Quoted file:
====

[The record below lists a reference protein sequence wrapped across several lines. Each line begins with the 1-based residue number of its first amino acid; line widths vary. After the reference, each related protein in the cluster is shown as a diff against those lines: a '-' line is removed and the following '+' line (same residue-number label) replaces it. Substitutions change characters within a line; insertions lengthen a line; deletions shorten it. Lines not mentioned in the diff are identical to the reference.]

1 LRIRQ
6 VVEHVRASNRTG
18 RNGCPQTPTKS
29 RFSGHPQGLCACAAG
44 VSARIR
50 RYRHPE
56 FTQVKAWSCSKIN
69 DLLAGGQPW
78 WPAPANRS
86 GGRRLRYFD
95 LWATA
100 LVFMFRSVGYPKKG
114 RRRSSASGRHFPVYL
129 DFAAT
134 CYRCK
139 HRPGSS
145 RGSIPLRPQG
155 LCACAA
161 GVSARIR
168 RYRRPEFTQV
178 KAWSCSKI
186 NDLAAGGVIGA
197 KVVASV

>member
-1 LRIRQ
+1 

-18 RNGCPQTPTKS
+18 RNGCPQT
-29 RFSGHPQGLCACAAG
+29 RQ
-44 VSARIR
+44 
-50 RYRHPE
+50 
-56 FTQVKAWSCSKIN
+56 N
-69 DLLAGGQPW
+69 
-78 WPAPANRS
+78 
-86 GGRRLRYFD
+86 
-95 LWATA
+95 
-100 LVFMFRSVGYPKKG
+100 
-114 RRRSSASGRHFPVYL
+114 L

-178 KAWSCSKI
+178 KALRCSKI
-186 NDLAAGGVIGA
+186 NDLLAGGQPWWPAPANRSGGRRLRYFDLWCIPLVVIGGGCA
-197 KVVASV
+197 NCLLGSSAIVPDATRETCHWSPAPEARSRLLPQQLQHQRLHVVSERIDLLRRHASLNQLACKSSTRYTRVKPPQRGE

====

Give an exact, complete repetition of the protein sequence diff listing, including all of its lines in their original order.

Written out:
[The record below lists a reference protein sequence wrapped across several lines. Each line begins with the 1-based residue number of its first amino acid; line widths vary. After the reference, each related protein in the cluster is shown as a diff against those lines: a '-' line is removed and the following '+' line (same residue-number label) replaces it. Substitutions change characters within a line; insertions lengthen a line; deletions shorten it. Lines not mentioned in the diff are identical to the reference.]

1 LRIRQ
6 VVEHVRASNRTG
18 RNGCPQTPTKS
29 RFSGHPQGLCACAAG
44 VSARIR
50 RYRHPE
56 FTQVKAWSCSKIN
69 DLLAGGQPW
78 WPAPANRS
86 GGRRLRYFD
95 LWATA
100 LVFMFRSVGYPKKG
114 RRRSSASGRHFPVYL
129 DFAAT
134 CYRCK
139 HRPGSS
145 RGSIPLRPQG
155 LCACAA
161 GVSARIR
168 RYRRPEFTQV
178 KAWSCSKI
186 NDLAAGGVIGA
197 KVVASV

>member
-1 LRIRQ
+1 

-18 RNGCPQTPTKS
+18 RNGCPQT
-29 RFSGHPQGLCACAAG
+29 RQ
-44 VSARIR
+44 
-50 RYRHPE
+50 
-56 FTQVKAWSCSKIN
+56 N
-69 DLLAGGQPW
+69 
-78 WPAPANRS
+78 
-86 GGRRLRYFD
+86 
-95 LWATA
+95 
-100 LVFMFRSVGYPKKG
+100 
-114 RRRSSASGRHFPVYL
+114 L

-178 KAWSCSKI
+178 KALRCSKI
-186 NDLAAGGVIGA
+186 NDLLAGGQPWWPAPANRSGGRRLRYFDLWCIPLVVIGGGCA
-197 KVVASV
+197 NCLLGSSAIVPDATRETCHWSPAPEARSRLLPQQLQHQRLHVVSERIDLLRRHASLNQLACKSSTRYTRVKPPQRGE